Ancient Aztec temple, ball court found in Mexico City

June 8, 2017
View of the archaeological site of the ancient Aztec temple of Ehecatl-Quetzalcoatl and ritual ball game recently discovered in downtown Mexico City on June 7, 2017

A giant temple to the Aztec god of the wind and a court where the Aztecs played a deadly ball game have been discovered in the heart of Mexico City.

Archaeologists unveiled the rare finds Wednesday after extensive excavations, giving journalists a tour of the semi-circular of Ehecatl-Quetzalcoatl and nearby ball court.

Records indicate that Spanish conquistador Hernan Cortes first watched the ritual Aztec ball game at the court in 1528, invited by the last Aztec emperor, Montezuma—the man whose empire he went on to conquer.

Historians believe the game involved players using their hips to keep a ball in play—as well as ritual human sacrifices.

Archaeologists uncovered 32 sets of human neck bones at the , which they said were likely the remains of people who were decapitated as part of the ritual.

Only part of the structure remains—a staircase and a portion of the stands. Archaeologists estimate the original was about 50 meters (165 feet) long.

The temple, meanwhile, is a giant semi-circle perched atop an even larger rectangular base. The whole thing once measured some 34 meters across and four meters high, said.

The ancient structures stand in startling contrast with the sprawling mega-city that now surrounds them, which was built atop the ruins of the Aztec capital, Tenochtitlan.

Mexican archaeologist Raul Barerra gives an explanation during a tour by the archaeological site of the ancient Aztec temple of Ehecatl-Quetzalcoatl and ritual ball game recently discovered in downtown Mexico City, on June 7, 2017

They are just the latest ancient vestiges to be discovered in the historic city center, at what is known as the Great Temple site.

"The discovery we are looking at is a new chance to immerse ourselves in the splendor of the pre-Hispanic city of Tenochtitlan," Culture Minister Maria Cristina Garcia said.

A hotel formerly stood on the site of the newly discovered ruins until 1985, when it collapsed in a catastrophic earthquake that killed thousands of people.

The hotel's owners then noticed the ancient remains and alerted the National Institute of Anthropology and History.

Archaeologists believe the temple celebrated the god of the wind and was built between 1486 and 1502.

Officials said they plan to open the site to the public, although no date has been set.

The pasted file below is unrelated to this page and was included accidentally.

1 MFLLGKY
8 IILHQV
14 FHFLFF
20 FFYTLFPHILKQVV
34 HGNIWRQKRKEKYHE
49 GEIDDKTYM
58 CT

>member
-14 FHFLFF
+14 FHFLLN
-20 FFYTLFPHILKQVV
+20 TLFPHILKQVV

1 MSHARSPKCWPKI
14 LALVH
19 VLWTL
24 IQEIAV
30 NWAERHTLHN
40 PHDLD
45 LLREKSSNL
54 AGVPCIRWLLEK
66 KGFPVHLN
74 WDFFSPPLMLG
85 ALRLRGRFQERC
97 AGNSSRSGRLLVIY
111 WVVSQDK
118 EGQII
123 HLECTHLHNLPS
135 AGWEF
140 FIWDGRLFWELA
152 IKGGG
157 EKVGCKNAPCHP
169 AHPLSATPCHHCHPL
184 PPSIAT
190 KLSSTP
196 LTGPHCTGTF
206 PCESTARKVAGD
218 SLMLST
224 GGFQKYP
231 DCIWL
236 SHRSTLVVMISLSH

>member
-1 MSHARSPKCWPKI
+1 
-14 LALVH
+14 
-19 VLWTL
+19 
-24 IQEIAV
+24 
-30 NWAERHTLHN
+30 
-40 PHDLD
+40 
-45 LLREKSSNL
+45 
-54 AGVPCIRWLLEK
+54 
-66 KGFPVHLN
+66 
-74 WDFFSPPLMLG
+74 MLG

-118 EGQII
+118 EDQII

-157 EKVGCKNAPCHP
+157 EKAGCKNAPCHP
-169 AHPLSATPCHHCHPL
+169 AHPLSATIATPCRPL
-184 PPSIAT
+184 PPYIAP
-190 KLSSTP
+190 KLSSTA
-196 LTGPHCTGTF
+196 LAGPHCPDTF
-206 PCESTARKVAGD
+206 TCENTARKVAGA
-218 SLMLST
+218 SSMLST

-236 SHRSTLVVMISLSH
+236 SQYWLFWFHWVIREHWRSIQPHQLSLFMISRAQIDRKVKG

View of the archaeological site of the ancient Aztec temple of Ehecatl-Quetzalcoatl and ritual ball game recently discovered in downtown Mexico City on June 7, 2017

Explore further: Circular temple to god of wind uncovered in Mexico City

Related Stories

Unearthing the secrets of the Aztecs

April 7, 2017

For more than two decades, leading Mexican archaeologist Eduardo Matos Moctezuma directed the excavations of the main Aztec temple, located in the ancient capital of Tenochtitlan, in what is now Mexico City's famous central ...

Recommended for you

Metacognition training boosts gen chem exam scores

October 20, 2017

It's a lesson in scholastic humility: You waltz into an exam, confident that you've got a good enough grip on the class material to swing an 80 percent or so, maybe a 90 if some of the questions go your way.

Scientists see order in complex patterns of river deltas

October 19, 2017

River deltas, with their intricate networks of waterways, coastal barrier islands, wetlands and estuaries, often appear to have been formed by random processes, but scientists at the University of California, Irvine and other ...

Six degrees of separation: Why it is a small world after all

October 19, 2017

It's a small world after all - and now science has explained why. A study conducted by the University of Leicester and KU Leuven, Belgium, examined how small worlds emerge spontaneously in all kinds of networks, including ...

Ancient DNA offers new view on saber-toothed cats' past

October 19, 2017

Researchers who've analyzed the complete mitochondrial genomes from ancient samples representing two species of saber-toothed cats have a new take on the animals' history over the last 50,000 years. The data suggest that ...

0 comments

Please sign in to add a comment. Registration is free, and takes less than a minute. Read more

Click here to reset your password.
Sign in to get notified via email when new comments are made.